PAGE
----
Tuesday, February 2, 2010

Wal-Mart, Snobbery, and Food Choices?

I recently wrote about fast food in my business blog, and fast food plays a part in a theory about Wal-Mart.

But first, let's provide an update. And I'll try to keep calm.

The Ontario Mountain Village Association, as part of their repeated and continued attempts to preserve a graffiti-ridden empty lot in northwest Ontario - I guess they want to lower their property values by having decaying vacant space next to their homes - have filed an appeal of the City of Ontario's decision to finally allow the Wal-Mart to be constructed in northwest Ontario.

However, as I write this, the Ontario Mountain Village Association has apparently not discovered the blog post that covers their lawsuit, because of the four comments on the post, exactly zero of them support the OMVA's position. Matt has (so far) written the longest comment, and while he doesn't support the move to keep the Wal-Mart out of Ontario, he's hoping that Wal-Mart will do more than put a big box at Mountain & 5th.

Target sucks and is no better than Walmart. These stores should both stop wasting our open space on these one story box stores with oceans of parking. They should consider a two level approach with a parking structure, leaving room for a plaza, a parkway, and a restaurant.

This would make these shopping centers interesting for pedestrian shoppers instead of dangerous and uninviting. The big box approach to retail will fizzle out and die like a 1960's shopping mall, even in the burbs.

Build a Super Walmart but build it right. Come on Ontario, I know you can force them to design a more urban walmart plaza or court, a Super Walmart that would make the Chaffey brothers proud...LOL.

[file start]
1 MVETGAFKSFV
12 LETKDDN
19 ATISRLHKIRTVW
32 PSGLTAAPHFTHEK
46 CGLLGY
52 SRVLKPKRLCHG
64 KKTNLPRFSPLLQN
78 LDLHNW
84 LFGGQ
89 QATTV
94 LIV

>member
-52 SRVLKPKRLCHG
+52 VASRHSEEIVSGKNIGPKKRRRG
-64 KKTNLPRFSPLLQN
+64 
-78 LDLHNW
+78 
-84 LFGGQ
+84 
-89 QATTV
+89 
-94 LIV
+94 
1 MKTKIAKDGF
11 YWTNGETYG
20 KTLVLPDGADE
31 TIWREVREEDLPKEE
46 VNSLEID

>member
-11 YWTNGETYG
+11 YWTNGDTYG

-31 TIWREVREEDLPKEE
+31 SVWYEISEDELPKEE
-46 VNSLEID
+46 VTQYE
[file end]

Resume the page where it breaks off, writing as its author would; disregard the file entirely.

I've seen the more urban walmarts. They are much better than a crappy old one story Walmart. They don't waste land! (under-utilization).

But then Matt shared a theory which may be of interest.

The Rancho Cucamonga Walmart is no different from many walmarts I've seen except instead of having Mc Donalds fast food in the parking lot there is a Claim Jumper Restaurant. This is a better restaurant choice which draws larger more diverse crowds to the center while also attracting more affluent shoppers.

Rancho Walmart w/ Claim Jumper
More Affluent ($$ / $$$$$)

instead of

Upland Walmart w/ Mc Donalds
Less Affluent ($ / $$$$$).

Personally, I think that Matt is oversimplifying the causes - I think that the problems in the Upland Wal-Mart are due to bad management rather than food choices, and most people don't base their shopping destination choices on the available food. But it is an interesting idea, and if you believe Matt's model, then what will happen to the Ontario Wal-Mart when Cory Briggs' last appeal is denied and a non-union - oh, did I say "non-union"? I'm sure that doesn't enter into Briggs' plans - when Cory Briggs' last appeal is denied and a store replaces the three empty stores on the vacant lot?

On the one hand, you have a Carl's Jr next to the store site. Score one for Matt's Upland model.

On the other hand, you have a Starbucks, a My Delight Cupcakery, a wings place, a sushi grill, and some other non-fast food restaurants just down the street.

We'll follow this continuing saga.

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